# I Trouble with Bernoulli's principle

1. Nov 8, 2017

### Erland

According to the second Wikipedia derivation for incompressible fluids

https://en.wikipedia.org/wiki/Bernoulli's_principle

the change of the kinetic energy of the system equals the net work done on the system.

Why only kinetic energy? Why can't the work done on the system also change the potential energy? (Note: I don't mean gravitational potential energy - here, we only consider the case where the elevation is the same for the whole system.)

I'm thinking (correct me if I'm wrong) that in a region with higher pressure, there is an internal potential energy which is greater than in a region with low pressure. It seems logical that if that the harder the molecules in the fluid press against each other, the more work can be done on a neighbouring part of the fluid.

If it wasn't so, how could work be done at all on the system by the pressure of the neighbouring fluid at the ends of the system? Where does the energy doing the work come from?

And if there is such an internal potential energy, why doesn't it change when work is done on the system? Why does only the kinetic energy change?

2. Nov 8, 2017

Bernoulli'sdoesn't equation has three terms in it's classical form: pressure, dynamic pressure, and hydrostatic pressure.

Dynamic pressure ($\rho V^2/2$) is the bulk kinetic energy per unit volume of the fluid in motion.

The hydrostatic pressure term ($\rho g h#) is effectively gravitational potential energy per unit volume. The pressure ($p##) is also an energy per unit volume term. You can think of it one of two ways: it is either a stored potential energy sort of like a spring, or else it is a continuum representation of the kinetic energy due to the motion of all of the individual fluid molecules. It behaves the same way either way.

All of these vary (or potentially vary) when work is done on the system, but their sum remains constant. in that sense, Bernoulli'sdoesn't equation is a conservation of energy statement.

3. Nov 8, 2017

### Jano L.

Only as a special case. In general, pressure is a function of position and usually changes in downstream direction.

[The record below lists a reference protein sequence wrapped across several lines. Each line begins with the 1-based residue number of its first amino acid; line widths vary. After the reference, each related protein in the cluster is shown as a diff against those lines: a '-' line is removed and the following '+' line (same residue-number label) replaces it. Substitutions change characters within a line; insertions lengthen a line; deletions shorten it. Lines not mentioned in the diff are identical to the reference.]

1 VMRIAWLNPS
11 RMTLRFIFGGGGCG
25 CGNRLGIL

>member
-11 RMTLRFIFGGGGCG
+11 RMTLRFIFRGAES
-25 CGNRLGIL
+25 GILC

4. Nov 8, 2017

### Jano L.

Internal energy of the fluid can change as well. This can only happen if the fluid gets compressed or if internal friction in the fluid is significant (large gradients of velocity). When that is so, the assumption of incompressibility that the Bernoulli equation derivation is based on is no longer applicable and things get more complicated. For example, flow in thin tubes such as blood flow in capillaries manifests lots of internal friction in the fluid and the Bernoulli equation does not apply. In the simplest case the friction can be taken into account - see the Hagen-Poiseuille equation.

https://en.wikipedia.org/wiki/Hagen–Poiseuille_equation

But there are many cases where the fluid does not compress much and where the internal friction can be neglected, if only to get a rough idea of the flow. Then the internal energy of the fluid is constant, can be ignored and the Bernoulli equation is applicable.

That is true, but usually*, if the fluid does not experience extreme pressures, the change of internal energy is very minuscule. In liquids, to change internal energy appreciably, extreme pressures would be needed since the work pressure forces can do is constrained by quite a small volume changes allowed by the liquid state. In common cases of flow of water, changes in internal energy are minuscule and can be very well ignored.

* This is not true in gas flows that experience significant changes in pressure, such as air flows around fast moving bodies, or expansion of gas from pressurized tank ,or liquid flows near sharp propeller blades where bubbles form. There, the Bernoulli equation may not be even roughly correct description, if the fluid changes temperature and volume too much.

Internal energy is not needed to explain the work of pressure forces. It is not needed to explain mechanical work on incompressible solids and similarly it is not needed for mechanical work on incompressible fluids.

The work on any fluid element is done by contact pressure forces of the surrounding fluid. The energy comes from other energies in the body pushing and moving that surrounding liquid, maintaining pressure and moving the fluid so it can do work. For example, work done on a hydraulic lever is done by a motor that pushes a piston in contact with the hydraulic liquid.